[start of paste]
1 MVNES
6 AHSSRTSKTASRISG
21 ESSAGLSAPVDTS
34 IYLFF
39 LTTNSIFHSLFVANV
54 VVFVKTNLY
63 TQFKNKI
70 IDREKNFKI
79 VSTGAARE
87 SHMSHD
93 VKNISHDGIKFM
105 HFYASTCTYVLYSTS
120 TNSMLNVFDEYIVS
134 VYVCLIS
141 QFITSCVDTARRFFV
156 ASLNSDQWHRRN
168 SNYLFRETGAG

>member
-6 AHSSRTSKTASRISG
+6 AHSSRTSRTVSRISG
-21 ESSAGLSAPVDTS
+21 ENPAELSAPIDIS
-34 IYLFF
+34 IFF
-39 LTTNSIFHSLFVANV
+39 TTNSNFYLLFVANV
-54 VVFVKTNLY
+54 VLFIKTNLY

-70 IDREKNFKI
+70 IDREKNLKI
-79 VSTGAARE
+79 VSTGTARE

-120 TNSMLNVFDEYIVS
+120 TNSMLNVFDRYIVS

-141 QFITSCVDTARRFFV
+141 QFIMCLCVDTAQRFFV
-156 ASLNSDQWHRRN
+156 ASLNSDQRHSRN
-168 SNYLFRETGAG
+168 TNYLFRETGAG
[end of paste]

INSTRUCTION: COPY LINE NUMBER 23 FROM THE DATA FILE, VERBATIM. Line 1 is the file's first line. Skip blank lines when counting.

-34 IYLFF